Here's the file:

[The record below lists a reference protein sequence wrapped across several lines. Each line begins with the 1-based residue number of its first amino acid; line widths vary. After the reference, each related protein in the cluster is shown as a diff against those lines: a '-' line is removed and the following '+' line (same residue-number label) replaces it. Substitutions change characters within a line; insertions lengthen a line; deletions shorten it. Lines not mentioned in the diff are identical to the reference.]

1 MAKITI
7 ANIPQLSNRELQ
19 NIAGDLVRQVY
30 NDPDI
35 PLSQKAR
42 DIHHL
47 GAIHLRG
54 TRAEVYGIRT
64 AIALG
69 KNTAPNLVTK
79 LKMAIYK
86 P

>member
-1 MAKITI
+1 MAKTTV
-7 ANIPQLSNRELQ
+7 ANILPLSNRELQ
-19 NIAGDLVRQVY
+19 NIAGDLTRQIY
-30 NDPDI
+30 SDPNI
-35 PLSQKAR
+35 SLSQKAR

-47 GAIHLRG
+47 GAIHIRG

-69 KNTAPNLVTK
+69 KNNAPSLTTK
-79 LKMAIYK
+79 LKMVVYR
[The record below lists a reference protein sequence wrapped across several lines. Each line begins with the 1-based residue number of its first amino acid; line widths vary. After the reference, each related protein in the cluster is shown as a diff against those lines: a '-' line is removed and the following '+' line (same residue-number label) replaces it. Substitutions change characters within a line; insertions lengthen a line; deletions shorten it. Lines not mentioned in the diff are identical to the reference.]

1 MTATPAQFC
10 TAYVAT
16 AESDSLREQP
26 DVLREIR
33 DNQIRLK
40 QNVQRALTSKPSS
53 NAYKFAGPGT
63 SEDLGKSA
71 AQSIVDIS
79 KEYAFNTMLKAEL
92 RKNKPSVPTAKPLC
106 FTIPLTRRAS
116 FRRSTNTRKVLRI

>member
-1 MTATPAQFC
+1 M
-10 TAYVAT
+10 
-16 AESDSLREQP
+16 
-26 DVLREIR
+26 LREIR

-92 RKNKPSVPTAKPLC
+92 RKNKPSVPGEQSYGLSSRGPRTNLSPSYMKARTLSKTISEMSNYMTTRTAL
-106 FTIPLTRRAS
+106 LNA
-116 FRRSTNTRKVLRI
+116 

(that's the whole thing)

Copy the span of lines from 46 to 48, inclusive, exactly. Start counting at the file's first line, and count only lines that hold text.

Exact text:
-1 MTATPAQFC
+1 M
-10 TAYVAT